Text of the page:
Also if the VA made a CUE a veteran can ask them to CUE themselves during the appellate period.But that too still means the NOD clock is ticking.

New and material evidence that would warrant a reconsideration cannot be redundant or cumulative of what they already have.

That evidence could include anything they did not list as evidence on the SOC.

If they don't list it as evidence and opine on it in the SOC, to me it means they ignored it or lost it and it might be critical to the claim.

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I understand there is long back log-especially those claims for reconsideration. Do you have any insight as to the new length of time once a reconsideration claim is with the rating board what the new time frame is? It used to be up to 28 days. Thank you. And again, welcome to this forum.

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Once a claim is reopened within the appellate period, the claim is considered to have been continuously prosecuted. This means there will be no expiration of the prior claim for failure to respond or file an NOD, because in essence, you have and the request is governed by 3.156b, and 3.160.

In my VARO appeals take 2 years for De Novo or Traditional Review, the latter of which is merely a review if the prior decision and is IMHO useless. Reopened claims take 6-9 months currently.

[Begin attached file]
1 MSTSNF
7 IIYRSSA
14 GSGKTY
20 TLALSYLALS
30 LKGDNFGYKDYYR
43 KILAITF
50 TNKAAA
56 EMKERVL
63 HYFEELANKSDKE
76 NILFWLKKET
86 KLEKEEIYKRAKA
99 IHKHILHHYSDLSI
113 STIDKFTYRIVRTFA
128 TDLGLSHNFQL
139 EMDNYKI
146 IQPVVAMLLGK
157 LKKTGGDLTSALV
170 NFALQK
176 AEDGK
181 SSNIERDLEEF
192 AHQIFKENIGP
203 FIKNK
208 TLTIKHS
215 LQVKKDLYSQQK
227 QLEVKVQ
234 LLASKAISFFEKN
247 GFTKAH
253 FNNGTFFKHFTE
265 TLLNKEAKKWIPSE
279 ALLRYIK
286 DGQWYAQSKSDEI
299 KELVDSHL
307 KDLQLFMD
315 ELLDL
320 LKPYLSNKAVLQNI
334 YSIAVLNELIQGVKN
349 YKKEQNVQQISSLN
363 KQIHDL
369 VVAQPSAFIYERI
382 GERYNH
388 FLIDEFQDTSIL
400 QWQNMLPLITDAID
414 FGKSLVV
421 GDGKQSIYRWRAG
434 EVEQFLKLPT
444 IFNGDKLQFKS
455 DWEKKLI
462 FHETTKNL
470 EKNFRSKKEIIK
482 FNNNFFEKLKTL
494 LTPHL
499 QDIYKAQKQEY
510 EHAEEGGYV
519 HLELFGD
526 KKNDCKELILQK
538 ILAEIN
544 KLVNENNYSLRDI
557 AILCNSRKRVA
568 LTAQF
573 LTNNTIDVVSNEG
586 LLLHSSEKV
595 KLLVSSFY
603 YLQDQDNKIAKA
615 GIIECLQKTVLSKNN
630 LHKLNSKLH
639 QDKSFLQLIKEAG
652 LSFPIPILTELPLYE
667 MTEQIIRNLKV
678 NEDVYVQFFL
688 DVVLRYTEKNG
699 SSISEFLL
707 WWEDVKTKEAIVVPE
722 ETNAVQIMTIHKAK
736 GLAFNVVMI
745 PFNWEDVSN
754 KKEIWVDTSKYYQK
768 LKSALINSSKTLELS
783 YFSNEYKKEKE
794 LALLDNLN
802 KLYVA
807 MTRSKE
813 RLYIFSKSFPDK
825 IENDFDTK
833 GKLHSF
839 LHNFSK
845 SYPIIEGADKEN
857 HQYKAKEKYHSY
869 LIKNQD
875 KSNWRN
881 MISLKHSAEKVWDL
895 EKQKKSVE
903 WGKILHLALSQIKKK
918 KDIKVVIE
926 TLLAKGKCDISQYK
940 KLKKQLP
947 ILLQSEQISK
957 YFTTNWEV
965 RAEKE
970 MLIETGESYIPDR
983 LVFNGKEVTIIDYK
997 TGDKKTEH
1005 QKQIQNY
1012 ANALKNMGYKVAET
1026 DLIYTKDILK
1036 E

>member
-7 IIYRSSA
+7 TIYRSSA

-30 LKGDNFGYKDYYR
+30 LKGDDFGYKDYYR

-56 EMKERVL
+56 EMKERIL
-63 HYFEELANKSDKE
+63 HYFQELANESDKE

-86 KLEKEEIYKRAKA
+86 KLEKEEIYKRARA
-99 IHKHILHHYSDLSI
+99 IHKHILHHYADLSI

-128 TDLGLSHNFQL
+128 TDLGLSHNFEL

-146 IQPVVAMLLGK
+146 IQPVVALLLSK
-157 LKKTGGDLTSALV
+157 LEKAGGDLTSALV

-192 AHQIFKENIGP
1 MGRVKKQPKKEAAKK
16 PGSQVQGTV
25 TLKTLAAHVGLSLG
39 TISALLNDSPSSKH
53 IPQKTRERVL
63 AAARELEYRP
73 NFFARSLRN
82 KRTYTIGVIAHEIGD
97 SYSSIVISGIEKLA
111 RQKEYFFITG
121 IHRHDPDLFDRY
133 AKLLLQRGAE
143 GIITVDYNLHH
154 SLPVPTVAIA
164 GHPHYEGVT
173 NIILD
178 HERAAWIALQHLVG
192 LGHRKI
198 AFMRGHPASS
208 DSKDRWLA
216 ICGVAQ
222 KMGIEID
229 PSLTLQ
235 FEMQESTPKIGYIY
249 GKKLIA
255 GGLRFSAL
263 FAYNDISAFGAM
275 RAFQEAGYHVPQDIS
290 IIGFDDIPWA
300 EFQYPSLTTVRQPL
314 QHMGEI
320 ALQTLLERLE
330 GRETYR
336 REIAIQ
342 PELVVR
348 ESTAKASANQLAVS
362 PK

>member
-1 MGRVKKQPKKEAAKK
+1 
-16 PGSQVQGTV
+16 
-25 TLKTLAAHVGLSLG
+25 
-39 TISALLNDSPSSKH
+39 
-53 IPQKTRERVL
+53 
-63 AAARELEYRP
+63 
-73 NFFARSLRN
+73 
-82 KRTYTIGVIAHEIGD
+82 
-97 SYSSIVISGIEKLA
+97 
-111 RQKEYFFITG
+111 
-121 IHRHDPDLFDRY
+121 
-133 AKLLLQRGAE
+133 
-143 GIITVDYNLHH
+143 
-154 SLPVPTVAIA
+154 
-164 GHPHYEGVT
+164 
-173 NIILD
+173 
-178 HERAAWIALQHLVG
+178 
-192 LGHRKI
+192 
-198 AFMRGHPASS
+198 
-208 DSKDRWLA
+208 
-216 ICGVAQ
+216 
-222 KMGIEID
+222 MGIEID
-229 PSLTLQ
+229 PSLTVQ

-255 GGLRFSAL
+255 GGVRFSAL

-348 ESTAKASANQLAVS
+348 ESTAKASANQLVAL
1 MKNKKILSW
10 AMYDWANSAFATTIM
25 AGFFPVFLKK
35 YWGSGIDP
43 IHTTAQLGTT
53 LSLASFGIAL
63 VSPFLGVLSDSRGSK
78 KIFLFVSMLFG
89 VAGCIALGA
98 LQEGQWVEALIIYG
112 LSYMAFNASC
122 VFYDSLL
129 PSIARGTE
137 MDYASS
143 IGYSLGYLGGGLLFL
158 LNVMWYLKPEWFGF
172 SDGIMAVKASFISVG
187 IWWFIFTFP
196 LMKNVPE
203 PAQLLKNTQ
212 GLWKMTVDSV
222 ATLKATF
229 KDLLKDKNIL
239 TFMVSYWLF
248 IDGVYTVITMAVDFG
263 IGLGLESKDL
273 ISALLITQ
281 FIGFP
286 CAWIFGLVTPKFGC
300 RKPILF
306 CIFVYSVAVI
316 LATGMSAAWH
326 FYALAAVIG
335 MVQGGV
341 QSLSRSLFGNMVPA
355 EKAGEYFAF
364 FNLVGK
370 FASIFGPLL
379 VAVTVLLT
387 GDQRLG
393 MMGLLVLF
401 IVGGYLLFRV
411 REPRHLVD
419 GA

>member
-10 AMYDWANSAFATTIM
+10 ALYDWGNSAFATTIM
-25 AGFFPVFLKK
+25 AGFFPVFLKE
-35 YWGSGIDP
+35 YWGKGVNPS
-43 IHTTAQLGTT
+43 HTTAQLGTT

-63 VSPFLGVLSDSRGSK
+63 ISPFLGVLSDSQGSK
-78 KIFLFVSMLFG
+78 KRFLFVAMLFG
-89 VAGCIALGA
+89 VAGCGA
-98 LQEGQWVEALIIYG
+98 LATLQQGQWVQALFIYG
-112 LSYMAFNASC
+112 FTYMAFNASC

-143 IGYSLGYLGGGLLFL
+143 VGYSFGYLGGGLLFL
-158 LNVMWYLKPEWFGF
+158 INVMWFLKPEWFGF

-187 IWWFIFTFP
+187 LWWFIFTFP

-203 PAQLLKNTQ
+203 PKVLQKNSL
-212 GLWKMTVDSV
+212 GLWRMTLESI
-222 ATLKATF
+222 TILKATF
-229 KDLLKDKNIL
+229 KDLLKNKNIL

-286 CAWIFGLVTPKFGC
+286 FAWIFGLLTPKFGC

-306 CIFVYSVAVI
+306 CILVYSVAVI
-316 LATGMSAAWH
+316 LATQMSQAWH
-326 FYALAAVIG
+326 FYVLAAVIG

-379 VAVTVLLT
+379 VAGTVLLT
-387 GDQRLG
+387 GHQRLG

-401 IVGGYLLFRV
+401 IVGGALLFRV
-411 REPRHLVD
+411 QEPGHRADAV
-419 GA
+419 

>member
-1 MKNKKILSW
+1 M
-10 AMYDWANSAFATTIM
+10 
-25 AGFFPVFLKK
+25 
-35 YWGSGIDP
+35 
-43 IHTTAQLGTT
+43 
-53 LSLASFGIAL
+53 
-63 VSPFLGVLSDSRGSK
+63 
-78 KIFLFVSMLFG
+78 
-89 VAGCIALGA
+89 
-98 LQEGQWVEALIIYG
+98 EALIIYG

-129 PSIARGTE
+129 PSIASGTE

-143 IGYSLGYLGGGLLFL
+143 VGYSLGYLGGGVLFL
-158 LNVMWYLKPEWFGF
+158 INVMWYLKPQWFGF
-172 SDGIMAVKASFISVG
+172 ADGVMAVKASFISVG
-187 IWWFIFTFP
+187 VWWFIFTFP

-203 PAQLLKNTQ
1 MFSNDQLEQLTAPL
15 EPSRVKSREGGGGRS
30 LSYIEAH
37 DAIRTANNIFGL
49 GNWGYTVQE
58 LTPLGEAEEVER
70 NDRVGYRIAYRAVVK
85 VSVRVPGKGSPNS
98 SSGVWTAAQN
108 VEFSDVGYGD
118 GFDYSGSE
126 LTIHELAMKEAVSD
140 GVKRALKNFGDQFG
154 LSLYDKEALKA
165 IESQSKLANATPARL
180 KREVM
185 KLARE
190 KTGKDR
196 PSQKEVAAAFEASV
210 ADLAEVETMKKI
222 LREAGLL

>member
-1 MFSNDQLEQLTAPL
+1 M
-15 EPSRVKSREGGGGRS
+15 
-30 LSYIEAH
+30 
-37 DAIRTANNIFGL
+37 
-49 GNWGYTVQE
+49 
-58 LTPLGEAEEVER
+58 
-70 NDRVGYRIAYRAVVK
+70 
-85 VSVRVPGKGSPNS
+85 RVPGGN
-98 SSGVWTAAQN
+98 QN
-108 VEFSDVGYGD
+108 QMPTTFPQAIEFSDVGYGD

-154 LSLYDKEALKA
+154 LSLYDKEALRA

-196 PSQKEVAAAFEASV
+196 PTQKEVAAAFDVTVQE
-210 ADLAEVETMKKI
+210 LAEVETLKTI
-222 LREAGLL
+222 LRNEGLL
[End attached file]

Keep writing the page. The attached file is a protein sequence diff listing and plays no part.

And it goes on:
We coomunicate with our VA counterparts to gain an understanding of current workflow, and actively work to streamline our clients claims to be "Ready to Rate". We also use the FDC claim process to expedite new claims and claims for reconsideration with additional evidence.

***FDC claims will not work for issues which have become final and require N&ME to be considered formally reopened, this is due to VCAA notification requirements.***

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Once a claim is reopened within the appellate period, the claim is considered to have been continuously prosecuted. This means there will be no expiration of the prior claim for failure to respond or file an NOD, because in essence, you have and the request is governed by 3.156b, and 3.160.

In my VARO appeals take 2 years for De Novo or Traditional Review, the latter of which is merely a review if the prior decision and is IMHO useless. Reopened claims take 6-9 months currently.

We coomunicate with our VA counterparts to gain an understanding of current workflow, and actively work to streamline our clients claims to be "Ready to Rate". We also use the FDC claim process to expedite new claims and claims for reconsideration with additional evidence.

***FDC claims will not work for issues which have become final and require N&ME to be considered formally reopened, this is due to VCAA notification requirements.***

Re-opened claims-that would apply to clams re-opened for reconsideration? Mine was placed for reconsideration due to missed medical information. ( in AZ) From what I understand from your post I'll expect to get a decision within 6-9 months, not the normal up to 28 days that was previously the norm before the agent orange claims opened up. I had my reconsideration claim sent in October 2010. It went to the rating board in November. Does the 6-9 months commence from the date refiled, or the date once it hits the rating board. Thanks